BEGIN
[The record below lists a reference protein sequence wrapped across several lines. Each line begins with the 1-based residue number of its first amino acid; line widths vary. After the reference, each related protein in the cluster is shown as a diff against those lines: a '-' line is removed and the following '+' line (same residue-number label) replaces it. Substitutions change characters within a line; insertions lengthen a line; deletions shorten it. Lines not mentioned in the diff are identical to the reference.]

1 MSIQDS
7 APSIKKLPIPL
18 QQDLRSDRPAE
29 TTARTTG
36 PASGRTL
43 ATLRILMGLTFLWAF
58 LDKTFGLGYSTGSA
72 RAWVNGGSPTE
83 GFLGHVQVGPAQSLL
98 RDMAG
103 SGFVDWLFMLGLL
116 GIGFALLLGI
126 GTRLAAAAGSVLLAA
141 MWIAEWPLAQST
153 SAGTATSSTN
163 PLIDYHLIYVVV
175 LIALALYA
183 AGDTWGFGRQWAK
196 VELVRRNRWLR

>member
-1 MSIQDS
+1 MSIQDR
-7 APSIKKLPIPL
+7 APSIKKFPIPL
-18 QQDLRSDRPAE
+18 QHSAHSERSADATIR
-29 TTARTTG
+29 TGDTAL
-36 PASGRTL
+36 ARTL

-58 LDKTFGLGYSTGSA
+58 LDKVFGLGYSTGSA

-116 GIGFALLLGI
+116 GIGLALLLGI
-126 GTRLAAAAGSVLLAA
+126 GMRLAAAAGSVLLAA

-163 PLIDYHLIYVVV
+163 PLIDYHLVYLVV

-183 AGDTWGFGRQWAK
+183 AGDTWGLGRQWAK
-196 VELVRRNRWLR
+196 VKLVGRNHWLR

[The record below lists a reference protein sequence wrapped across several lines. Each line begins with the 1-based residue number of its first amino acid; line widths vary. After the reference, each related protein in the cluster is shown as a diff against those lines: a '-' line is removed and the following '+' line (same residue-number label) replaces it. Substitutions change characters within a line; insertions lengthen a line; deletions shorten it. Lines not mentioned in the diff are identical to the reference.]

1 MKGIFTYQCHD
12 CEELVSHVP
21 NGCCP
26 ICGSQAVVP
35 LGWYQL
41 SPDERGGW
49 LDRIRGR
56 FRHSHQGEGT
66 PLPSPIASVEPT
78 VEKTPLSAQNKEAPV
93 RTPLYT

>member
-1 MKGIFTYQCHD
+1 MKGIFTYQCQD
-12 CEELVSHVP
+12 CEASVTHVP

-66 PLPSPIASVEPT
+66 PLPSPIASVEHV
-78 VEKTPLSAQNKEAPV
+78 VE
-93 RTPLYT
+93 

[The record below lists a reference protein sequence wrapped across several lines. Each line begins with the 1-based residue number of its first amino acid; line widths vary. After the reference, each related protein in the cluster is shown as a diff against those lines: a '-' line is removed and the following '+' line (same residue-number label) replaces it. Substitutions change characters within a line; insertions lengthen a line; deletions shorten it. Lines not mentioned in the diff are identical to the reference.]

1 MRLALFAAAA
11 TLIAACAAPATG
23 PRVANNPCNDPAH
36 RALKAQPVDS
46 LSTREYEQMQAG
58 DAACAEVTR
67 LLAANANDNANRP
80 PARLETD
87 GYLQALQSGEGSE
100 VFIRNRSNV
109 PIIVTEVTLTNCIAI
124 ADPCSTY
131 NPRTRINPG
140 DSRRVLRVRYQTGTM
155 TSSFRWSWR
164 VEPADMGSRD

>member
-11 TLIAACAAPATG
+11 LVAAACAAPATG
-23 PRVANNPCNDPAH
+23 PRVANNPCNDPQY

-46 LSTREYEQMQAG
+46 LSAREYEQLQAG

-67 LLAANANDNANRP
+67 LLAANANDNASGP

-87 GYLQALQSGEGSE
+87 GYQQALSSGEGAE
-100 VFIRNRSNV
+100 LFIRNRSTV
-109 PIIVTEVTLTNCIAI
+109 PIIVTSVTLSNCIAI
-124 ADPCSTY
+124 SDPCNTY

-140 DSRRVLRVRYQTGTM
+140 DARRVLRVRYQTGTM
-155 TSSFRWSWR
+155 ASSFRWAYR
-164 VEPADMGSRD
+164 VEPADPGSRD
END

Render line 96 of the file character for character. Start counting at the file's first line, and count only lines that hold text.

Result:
+100 LFIRNRSTV